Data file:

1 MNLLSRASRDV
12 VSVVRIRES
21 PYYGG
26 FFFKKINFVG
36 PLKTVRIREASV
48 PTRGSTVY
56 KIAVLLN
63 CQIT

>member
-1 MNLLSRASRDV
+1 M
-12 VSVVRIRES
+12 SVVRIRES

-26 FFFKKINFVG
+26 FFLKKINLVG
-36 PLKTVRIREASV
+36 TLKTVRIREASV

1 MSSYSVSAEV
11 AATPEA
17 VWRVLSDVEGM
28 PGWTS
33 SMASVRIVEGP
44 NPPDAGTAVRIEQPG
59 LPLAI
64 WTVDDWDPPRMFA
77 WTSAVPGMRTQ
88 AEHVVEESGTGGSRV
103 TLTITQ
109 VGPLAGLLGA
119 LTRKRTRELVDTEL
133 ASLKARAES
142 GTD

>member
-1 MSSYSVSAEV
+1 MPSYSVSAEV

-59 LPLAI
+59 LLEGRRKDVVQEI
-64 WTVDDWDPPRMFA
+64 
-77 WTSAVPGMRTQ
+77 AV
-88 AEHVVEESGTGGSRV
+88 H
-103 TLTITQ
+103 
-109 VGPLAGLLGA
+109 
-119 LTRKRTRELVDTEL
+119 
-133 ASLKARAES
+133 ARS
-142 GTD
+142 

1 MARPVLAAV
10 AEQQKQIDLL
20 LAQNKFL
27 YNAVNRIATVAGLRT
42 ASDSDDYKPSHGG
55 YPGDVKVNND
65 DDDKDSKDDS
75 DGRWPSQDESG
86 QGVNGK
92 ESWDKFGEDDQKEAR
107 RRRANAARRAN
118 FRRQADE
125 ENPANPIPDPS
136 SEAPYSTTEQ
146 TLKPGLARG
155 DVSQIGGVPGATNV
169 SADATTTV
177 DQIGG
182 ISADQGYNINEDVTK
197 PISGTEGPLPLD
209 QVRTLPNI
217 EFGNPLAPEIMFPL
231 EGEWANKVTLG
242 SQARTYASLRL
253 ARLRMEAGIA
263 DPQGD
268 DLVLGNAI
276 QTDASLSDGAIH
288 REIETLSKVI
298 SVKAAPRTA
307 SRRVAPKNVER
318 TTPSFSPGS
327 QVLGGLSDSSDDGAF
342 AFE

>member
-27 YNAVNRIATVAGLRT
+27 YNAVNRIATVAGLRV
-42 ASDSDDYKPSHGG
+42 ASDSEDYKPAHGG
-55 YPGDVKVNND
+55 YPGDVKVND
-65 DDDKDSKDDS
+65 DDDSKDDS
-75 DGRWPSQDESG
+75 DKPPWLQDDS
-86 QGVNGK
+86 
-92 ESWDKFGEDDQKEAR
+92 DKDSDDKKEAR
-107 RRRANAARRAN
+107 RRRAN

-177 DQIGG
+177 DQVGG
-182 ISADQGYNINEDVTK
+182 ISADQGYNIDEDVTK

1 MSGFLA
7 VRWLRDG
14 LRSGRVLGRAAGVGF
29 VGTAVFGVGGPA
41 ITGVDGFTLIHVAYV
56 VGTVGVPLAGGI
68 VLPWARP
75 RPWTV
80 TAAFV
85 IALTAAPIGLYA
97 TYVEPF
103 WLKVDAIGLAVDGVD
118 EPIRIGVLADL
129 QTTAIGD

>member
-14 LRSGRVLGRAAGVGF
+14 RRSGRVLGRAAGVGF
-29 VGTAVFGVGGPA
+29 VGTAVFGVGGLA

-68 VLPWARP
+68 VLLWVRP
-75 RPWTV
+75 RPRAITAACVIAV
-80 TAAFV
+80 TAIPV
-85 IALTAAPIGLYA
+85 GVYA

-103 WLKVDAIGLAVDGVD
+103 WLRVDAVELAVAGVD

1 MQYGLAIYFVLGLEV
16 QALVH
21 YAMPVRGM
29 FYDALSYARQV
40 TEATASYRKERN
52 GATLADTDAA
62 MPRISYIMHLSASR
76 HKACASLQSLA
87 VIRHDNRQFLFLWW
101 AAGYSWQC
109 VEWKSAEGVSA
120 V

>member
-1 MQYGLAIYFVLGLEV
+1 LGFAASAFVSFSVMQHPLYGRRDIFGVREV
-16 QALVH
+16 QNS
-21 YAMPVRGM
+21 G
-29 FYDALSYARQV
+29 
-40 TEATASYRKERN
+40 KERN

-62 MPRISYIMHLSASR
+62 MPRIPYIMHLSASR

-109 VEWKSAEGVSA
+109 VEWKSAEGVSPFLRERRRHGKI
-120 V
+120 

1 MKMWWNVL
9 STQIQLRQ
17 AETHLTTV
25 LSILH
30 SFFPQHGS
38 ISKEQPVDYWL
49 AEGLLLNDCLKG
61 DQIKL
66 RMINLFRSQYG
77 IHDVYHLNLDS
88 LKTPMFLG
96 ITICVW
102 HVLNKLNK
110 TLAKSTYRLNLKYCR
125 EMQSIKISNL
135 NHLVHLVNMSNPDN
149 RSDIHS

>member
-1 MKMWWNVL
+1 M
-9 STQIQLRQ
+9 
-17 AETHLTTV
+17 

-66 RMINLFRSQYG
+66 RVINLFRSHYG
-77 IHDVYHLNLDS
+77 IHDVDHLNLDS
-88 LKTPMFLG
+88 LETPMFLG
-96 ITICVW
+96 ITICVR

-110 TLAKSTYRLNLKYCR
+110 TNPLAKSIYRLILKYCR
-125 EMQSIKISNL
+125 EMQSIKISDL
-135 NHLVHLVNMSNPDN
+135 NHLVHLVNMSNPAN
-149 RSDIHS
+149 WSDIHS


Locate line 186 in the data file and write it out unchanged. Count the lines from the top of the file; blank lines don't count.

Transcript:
+1 M